The 26th AGM of the International Tunnelling Association (ITA) was officially opened by Vincent Bath, chief executive, at Rand Water, on May 15 in Durban, South Africa.

In an upbeat and optimistic atmosphere, Bath addressed a crowd of some 350 international delegates and expressed his gratitude for the political change that made holding the conference in SA possible.

Bath paid tribute to the hard work of the South African National Council on Tunnelling (SANCOT) for ensuring that SA becomes a focal point on the international tunnelling map. Bath referred to the tunnelling fraternity of SA, saying: "We’ re scientists and engineers, not politicians."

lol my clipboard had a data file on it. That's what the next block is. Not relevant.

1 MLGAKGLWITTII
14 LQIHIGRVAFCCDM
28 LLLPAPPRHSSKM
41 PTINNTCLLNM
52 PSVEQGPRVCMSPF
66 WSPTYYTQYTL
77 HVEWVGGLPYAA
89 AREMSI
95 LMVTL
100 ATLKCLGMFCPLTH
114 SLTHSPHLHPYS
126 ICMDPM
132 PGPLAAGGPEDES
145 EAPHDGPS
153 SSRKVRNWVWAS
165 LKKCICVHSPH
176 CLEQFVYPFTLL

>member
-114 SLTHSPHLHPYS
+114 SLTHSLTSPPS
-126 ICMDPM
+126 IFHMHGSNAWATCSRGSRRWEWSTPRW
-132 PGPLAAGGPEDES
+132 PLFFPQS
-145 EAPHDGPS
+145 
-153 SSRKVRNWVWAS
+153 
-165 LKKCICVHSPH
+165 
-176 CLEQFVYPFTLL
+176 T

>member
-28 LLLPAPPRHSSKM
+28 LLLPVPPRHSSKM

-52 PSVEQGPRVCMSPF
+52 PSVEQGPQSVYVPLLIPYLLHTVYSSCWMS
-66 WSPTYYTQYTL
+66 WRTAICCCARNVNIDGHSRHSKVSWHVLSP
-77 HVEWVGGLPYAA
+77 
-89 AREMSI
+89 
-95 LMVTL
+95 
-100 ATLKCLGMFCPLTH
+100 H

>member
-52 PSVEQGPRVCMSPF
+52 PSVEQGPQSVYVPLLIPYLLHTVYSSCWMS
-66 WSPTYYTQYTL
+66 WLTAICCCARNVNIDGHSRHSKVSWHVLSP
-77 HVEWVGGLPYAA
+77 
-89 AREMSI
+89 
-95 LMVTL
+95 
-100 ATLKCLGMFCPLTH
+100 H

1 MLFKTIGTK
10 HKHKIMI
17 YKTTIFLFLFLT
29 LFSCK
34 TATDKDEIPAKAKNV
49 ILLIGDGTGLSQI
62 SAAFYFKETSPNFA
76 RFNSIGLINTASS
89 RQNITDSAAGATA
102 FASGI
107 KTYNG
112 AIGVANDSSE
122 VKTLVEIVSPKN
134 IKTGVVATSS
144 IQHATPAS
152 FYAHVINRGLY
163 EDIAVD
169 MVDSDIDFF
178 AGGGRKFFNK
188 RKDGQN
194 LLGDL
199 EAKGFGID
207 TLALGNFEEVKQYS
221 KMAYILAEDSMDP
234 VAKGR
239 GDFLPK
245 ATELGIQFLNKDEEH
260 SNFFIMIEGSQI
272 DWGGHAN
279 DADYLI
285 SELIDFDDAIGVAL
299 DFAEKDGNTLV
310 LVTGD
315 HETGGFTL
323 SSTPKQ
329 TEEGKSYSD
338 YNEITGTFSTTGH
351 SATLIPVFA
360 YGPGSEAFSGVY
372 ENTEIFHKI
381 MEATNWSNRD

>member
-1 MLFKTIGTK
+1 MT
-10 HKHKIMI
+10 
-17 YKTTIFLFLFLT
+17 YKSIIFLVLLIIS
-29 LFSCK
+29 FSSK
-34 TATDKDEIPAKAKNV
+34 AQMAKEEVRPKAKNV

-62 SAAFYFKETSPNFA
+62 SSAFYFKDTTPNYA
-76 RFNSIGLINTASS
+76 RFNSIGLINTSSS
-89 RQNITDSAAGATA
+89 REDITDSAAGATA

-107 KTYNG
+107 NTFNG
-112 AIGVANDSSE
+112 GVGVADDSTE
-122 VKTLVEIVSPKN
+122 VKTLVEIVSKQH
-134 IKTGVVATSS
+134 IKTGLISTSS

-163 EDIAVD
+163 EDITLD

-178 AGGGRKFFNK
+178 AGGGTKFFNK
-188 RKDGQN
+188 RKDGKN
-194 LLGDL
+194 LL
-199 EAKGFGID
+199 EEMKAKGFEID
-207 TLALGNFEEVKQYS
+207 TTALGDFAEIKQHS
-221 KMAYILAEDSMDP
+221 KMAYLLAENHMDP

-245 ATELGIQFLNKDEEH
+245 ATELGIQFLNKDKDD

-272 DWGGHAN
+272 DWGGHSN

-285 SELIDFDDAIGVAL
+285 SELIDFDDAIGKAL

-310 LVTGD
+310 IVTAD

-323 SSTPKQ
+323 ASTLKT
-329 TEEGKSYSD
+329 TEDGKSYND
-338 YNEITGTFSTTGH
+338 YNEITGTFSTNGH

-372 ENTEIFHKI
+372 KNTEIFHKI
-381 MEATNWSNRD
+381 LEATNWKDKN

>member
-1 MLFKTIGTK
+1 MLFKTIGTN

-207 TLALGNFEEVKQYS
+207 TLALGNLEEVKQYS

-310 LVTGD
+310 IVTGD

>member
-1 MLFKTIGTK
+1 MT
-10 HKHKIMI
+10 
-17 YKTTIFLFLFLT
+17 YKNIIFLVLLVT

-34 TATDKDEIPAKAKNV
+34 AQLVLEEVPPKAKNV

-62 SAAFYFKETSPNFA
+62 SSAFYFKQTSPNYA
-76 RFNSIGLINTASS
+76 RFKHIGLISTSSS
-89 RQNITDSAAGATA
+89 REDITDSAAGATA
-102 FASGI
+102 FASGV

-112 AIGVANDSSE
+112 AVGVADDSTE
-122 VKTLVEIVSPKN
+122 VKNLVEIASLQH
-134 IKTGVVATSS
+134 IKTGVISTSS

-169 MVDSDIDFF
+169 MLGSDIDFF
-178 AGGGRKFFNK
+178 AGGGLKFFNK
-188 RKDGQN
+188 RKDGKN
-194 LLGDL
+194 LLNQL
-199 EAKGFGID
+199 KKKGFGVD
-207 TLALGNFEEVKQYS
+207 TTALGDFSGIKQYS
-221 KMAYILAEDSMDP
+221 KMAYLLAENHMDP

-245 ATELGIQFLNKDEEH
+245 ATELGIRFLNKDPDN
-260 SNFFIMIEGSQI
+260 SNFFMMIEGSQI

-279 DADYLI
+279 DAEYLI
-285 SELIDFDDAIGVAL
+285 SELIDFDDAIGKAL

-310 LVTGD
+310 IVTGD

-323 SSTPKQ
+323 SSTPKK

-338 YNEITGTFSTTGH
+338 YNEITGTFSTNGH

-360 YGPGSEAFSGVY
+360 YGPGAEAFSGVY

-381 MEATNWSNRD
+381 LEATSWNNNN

In his welcoming speech, Jim McKelvey, chairman of the congress organising committee and president of SANCOT, introduced Dr Alfred Haak, president of the ITA who consolidated the optimistic mood with his vision of tunnelling in the future. Haak focused on the World Commission Urban 21 report that envisages a world by 2025 with 100 mega cities with 90 per cent of the population living in urban areas by the end of the century.

"Widespread underground construction will be a necessity," he said.

Haak also informed the assembly of the association of the ITA with three new member nations, Malaysia, Argentina and Israel.

The conference "Tunnels under pressure" covered such topics as deep level tunnels in high stress regions (like those found in South African gold mines) to tunnels facing pressures from environmental, contractual, financial and political issues.